2020 Google Algorithm Updates: What You Need to Know

The search engine optimization (SEO) and content marketing industry has passed the point where every search engine update was major news. Once upon a time, Google algorithm changes had code names like they were Pentagon projects. But currently, Google avoids making major changes that would affect how the web does business. We’ve all been through the refinement process long enough that a massive, sweeping upheaval would make no sense and would provoke cries of outrage.

So, it is unlikely that Google will ever again squeeze the web through the kind of wringer as it did with Pirate (2012), which dealt a huge cut to a small band of websites. The only thing that could trigger a big search-quake (not an official term, but we’re keeping it) would be a major shift in technology or the marketplace itself.

Instead, Google algorithm changes are more about making Google smarter by incremental adjustments to how it parses user queries and what kinds of results it thinks users expect. Occasionally new features roll out and sometimes, as with Google+, they roll right back away again. But an online business website still gets some benefit from at least paying attention to Google’s finicky attention shifts.

In this article, we’ll review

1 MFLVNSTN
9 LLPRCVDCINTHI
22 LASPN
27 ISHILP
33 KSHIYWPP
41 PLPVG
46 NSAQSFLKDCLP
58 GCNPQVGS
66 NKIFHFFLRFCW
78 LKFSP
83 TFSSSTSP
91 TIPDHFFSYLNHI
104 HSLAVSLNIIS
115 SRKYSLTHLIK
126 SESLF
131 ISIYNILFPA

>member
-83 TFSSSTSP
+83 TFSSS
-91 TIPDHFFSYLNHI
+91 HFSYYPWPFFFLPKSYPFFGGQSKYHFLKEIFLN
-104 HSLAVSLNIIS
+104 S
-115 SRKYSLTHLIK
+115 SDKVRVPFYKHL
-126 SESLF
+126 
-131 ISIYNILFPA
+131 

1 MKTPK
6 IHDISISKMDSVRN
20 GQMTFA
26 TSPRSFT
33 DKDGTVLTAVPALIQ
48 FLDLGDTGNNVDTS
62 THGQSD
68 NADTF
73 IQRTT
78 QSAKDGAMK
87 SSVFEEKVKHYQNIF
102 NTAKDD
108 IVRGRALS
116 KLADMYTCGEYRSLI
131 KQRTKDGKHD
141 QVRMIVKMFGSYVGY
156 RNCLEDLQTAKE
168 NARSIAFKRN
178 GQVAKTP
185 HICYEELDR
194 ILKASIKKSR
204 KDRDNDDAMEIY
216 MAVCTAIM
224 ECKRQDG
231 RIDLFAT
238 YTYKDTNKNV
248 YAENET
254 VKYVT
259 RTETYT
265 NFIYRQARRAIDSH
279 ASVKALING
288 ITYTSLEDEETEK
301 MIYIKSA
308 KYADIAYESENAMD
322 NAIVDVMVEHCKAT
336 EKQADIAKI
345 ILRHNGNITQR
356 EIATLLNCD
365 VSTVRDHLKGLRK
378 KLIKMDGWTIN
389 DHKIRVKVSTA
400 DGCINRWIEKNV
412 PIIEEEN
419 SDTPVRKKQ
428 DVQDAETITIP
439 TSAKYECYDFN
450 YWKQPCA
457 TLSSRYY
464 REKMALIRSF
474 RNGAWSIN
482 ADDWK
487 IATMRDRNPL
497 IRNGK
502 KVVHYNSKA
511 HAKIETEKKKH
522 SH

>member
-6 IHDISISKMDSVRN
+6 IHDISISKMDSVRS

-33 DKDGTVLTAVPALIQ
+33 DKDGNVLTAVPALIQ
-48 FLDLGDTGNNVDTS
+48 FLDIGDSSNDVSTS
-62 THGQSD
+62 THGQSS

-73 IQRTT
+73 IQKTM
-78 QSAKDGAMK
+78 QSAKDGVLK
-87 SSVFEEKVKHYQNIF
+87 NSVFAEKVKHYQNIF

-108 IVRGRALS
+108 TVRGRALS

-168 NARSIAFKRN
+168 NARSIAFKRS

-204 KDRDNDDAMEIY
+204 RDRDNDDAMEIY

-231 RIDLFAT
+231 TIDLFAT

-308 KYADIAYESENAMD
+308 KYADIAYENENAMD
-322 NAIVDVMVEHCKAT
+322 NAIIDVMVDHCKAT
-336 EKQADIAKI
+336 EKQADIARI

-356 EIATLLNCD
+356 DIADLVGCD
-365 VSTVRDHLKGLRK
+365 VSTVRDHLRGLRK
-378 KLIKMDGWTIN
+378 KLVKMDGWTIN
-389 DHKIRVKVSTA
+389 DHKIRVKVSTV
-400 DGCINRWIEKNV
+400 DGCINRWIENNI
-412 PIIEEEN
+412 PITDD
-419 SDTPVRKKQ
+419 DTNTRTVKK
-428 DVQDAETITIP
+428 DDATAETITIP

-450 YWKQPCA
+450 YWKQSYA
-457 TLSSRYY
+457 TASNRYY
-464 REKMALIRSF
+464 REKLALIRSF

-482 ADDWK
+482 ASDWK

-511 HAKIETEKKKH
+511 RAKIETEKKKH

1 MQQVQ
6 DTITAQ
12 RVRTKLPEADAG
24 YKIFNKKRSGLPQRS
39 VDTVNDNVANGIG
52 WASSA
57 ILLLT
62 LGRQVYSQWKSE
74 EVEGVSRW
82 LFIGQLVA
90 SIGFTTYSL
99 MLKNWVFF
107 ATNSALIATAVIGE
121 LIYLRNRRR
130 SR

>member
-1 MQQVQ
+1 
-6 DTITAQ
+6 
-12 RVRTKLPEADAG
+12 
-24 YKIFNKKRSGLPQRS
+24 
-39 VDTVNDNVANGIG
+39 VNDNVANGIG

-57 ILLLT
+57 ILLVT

• Major 2020 algorithm updates through June
  • What you can do to mitigate their impact
  • Upcoming updates and features (Core Web Vitals)
  • What you can do to prepare your SEO strategy

So, let’s take a leisurely overview of what Google has been up to in 2020 and its impact on SEO strategies.


Overview of Major 2020 Core Changes to Date

January 2020 Core Update

Google makes core updates on a regular basis and defines them as:

“significant, broad changes to our search algorithms and systems. We refer to these as “core updates.” They’re designed to ensure that overall, we’re delivering on our mission to present relevant and authoritative content to searchers.”

Every time a core update comes along, website order seems to get shuffled around in the rankings like so many songs on rotation at a Top-40 radio station or so many stock ticker symbols on the Dow Jones. Typically, these changes are minor, with individual sites rising or sinking by a couple of position places. However, in some instances, website owners have reported significant impacts to their rankings.